).to(device) # move to device if possible

        # calculate and retrieve similarity score
        score = model(**inputs).logits_per_image.item()
        # sum up similarity scores from current and previous big patches
        # that were calculated for patches within the current window
        scores[Y:Y+window, X:X+window] += score
        # calculate the number of runs on each patch within the current window
        runs[Y:Y+window, X:X+window] += 1

Here we have also added scores and runs that we will use to calculate the mean score for each patch. We calculate the scores tensor as the sum of every big_patch score calculated while the patches were within the window.

Some patches will be seen more often than others (for example, the top-left patch is seen once), so the scores will be much greater for patches viewed more frequently. That is why we use the runs tensor to keep track of the “visit frequency” for each patch. With both tensors populated, we calculate the mean score:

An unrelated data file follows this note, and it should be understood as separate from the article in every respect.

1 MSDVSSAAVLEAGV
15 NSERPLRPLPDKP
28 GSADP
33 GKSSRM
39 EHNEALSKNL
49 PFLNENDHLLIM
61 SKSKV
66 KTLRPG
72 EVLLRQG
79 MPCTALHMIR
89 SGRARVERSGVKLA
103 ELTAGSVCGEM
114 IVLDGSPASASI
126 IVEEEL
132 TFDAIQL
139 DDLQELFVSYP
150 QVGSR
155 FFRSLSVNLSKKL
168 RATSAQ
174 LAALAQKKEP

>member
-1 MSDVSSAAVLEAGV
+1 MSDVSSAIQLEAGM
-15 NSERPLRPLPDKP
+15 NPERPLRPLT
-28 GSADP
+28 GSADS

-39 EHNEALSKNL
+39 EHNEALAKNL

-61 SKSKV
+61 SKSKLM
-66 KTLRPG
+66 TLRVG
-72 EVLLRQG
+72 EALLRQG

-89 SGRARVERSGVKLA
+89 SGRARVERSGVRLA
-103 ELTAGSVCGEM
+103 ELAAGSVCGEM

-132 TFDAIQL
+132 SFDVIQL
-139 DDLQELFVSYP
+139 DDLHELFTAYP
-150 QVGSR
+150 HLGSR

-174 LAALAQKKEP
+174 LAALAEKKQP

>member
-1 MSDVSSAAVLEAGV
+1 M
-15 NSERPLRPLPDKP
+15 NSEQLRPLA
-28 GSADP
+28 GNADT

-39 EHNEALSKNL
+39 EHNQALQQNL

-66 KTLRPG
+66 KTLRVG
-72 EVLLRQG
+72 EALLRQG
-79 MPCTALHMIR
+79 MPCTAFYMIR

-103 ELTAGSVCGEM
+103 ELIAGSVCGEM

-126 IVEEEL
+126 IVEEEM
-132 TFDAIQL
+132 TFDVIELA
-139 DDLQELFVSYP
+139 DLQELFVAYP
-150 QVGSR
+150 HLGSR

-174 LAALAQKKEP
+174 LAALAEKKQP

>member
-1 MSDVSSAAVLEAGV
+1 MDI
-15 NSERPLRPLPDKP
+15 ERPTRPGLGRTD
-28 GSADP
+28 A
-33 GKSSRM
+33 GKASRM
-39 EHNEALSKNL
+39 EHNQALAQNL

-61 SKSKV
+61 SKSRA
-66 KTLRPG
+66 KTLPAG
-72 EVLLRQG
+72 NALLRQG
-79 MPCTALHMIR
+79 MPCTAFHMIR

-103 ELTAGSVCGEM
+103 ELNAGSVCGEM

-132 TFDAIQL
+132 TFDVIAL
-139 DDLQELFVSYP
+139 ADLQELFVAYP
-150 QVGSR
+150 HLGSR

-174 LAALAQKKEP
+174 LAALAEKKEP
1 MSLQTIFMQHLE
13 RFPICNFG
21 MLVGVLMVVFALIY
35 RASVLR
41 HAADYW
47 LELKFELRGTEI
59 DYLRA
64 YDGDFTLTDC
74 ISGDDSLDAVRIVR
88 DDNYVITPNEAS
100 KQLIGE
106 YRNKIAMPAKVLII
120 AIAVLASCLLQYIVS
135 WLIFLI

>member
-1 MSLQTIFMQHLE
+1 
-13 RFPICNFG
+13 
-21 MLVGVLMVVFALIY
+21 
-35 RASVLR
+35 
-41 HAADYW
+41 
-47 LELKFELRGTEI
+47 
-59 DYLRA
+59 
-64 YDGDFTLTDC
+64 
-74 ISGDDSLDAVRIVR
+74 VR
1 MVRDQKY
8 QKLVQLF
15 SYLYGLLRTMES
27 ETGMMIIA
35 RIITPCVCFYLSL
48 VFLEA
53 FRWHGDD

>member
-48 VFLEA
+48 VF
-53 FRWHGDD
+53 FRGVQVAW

scores /= runs

The scores tensor typically contains a smooth gradient of values as a byproduct of the scoring function sliding over each window. This means the scores gradually fade to 0.0 the further they are from the object of interest.

We cannot accurately visualize the object location with the current scores. Ideally, we should push low scores to zero while maintaining a range of values for higher scores. We can do this by clipping our outputs and normalizing the remaining values.

# clip the scores
scores = np.clip(scores-scores.mean(), 0, np.inf)

# normalize scores
scores = (
    scores - scores.min()) / (scores.max() - scores.min()
)
After clipping and normalization we return a more useful visual (right).
After clipping and normalization we return a more useful visual (right).

With that, our patch scores are ready, and we can move on to visualizing the results.

Visualize Localization